Nick Dunne - Ben Afleck at his commendably least Afleckiest - is just any other suburban self-centered oaf. He doesn't know as much about his wife as he should, spends more time on ESPN and beer than any deep and contemplative thoughts, and just can't stop looking like a jackass when the national media needs to depict a grieving husband. In Nick, David Fincher presents an Everyman with the very unflattering warts of every man thrust into a crisis with the whole world watching and judging.
It's a mystery not just of what happened to wife Amy Dunne but also what happened to the happy couple that had once been Nick and Amy. As the police, represented by the smartest detective in the South and her doltish sidekick, uncover more clues so does Amy's diary reveal more and more of just what went wrong between her and Nick.
That's the first third of the movie. Then everything blasts off to Bizarro World.
Amy not only faked her death - spoiler alert - she did it in such a way as to frame Nick for murder. And not just frame him, she intentionally cultivated a friendship with the bubbly baby factory neighbor so as to both provide a counter-narrative to Nick's after she disappears but also to harvest pregnant lady pee, so that the whole world will think Nick Dunne murdered his pregnant wife. She even contemplates suicide just so as to further implicate Nick. It's a brilliant and alien cunning that feels utterly detached from the slow boil that has been Gone Girl up until this point.
It could almost work if it served as the finishing twist of the film. A great big "Gotcha!" on both Nick and the audience as the last anniversary scavenger hunt clue she leaves him essentially explains her whole grand plan. If we'd faded to black just as realization dawn's on Nick's big stupid face, this would be an okay movie.
But it keeps going. And going. And going...
Amy runs into a snag in her grand scheme when she gets mugged by reality. Reality in this case being a young couple at the motel where she's hiding, the better half of which delivers the fantastic line "You look too rich to've ever really been hit," and then proceeds to really hit her. If the movie had stuck with this brutal logic it would have been great but no, Amy gets Doogie Howser to come rescue her not just from poverty and privation but from the implosion of her schemes.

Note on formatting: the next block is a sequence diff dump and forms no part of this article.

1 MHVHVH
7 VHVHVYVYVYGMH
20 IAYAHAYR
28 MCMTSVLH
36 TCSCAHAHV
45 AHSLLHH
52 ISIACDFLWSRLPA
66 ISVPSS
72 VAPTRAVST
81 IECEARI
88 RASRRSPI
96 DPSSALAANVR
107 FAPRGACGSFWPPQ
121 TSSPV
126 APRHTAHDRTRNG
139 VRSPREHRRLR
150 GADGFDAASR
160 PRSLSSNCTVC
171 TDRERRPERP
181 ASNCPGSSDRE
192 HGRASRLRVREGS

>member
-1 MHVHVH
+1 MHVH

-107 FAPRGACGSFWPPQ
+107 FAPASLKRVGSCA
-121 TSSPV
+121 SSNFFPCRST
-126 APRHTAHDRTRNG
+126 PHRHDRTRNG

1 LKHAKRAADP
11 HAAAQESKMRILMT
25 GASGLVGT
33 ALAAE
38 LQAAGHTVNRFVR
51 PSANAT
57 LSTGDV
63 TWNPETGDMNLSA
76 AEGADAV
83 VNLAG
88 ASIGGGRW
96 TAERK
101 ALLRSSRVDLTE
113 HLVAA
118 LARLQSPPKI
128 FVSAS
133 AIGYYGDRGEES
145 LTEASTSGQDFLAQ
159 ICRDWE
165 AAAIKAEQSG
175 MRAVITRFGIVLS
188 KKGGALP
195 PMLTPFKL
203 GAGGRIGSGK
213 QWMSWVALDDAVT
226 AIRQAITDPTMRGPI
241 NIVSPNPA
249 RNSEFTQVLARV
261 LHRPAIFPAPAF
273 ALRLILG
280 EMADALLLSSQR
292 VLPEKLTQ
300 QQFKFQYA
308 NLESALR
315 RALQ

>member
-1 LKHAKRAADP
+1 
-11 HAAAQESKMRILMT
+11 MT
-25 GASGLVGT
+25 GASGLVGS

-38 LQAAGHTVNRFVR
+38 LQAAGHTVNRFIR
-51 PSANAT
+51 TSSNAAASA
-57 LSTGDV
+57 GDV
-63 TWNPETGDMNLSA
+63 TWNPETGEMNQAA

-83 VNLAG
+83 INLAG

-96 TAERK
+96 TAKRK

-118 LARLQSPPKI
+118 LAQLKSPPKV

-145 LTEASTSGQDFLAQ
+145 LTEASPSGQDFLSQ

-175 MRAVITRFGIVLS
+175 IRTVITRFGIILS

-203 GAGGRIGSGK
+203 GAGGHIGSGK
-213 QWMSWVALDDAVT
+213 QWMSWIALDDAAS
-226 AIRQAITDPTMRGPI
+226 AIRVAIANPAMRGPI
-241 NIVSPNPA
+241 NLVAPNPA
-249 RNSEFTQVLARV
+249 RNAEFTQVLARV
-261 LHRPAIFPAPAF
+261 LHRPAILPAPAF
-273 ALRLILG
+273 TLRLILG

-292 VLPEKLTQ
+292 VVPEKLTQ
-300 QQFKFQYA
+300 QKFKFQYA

While Nick's affair with a hilariously dense girl becomes national news, Amy forges a new narrative in which she escapes from Doogie's sex dungeon. This involves sticking a wine bottle up her hooha to simulate rape trauma, which Amy is adept at faking. She did it once to a boyfriend because, despite being invented by a woman, Amy Dunne is a caricature of every MRA fear.
|"I shall rule them all with my hypno-vagina!"|
This latest narrative takes hold because Amy's disappearance - and stinking rich parents - have made her the nation's sweetheart. Nick goes along with it because, like any mediocrity who lets slip his latent misogyny from time to time, he is absolutely worthless. And Amy had kept some of his frozen sperm, just in case she needed to manipulate him with pregnancy. Seriously, a woman wrote this?
It's utterly laughable by the end, not because of Amy's psycho-bitch evil but because it all started out so good. David Fincher is turning into the second coming of Kubrick with his camera work, infusing the early scenes with both the flat emptiness of the American heartland as well as the creeping dread not only of what could have happened to Amy but how the media gleefully scrambles to graft a narrative onto a tragedy with little regard for the truth. Plus the best cinematic use of an orange tabby other than Inside Llewyn Davis.
Then it all goes so far off the rails. And what most worries me is that this sort of ham-fisted madness isn't just hailed as brilliant, it's viewed as acceptable.
Fincher maintains a studiously realistic tone all through these shenanigans that would have been better handle by a blackly comic satire like Schizopolis. To reiterate - Amy fakes rape claims as a matter of course, outright murders Doogie Howser, and it's hardly a secret between her and Nick by the end, with even Tyler Perry and the hyper-competent Southern detective having a good laugh over it all. As someone on Twitter put it: "Help me famous lawyer and detective!" "Nope, that would undermine the plot."
Yet audiences and even the highbrow critics accept this lunacy at face value. "Well, it just illustrates how messed up Amy is," some say. A collection of human ears would show just how messed up Bree Van de Camp was, but the makers of Desperate Housewives had the good goddamn sense not to take such a cartoonish leap. So too does Amy's Hannibal Lector level of hypercompetence obliterate the excellent noir tone Fincher spends the first third of the film establishing. What could have been the best movie of the year turns into a kaleidoscope of plot holes and paranoid fantasies.
That it takes for fucking ever to resolve this nonsense is almost the lesser crime.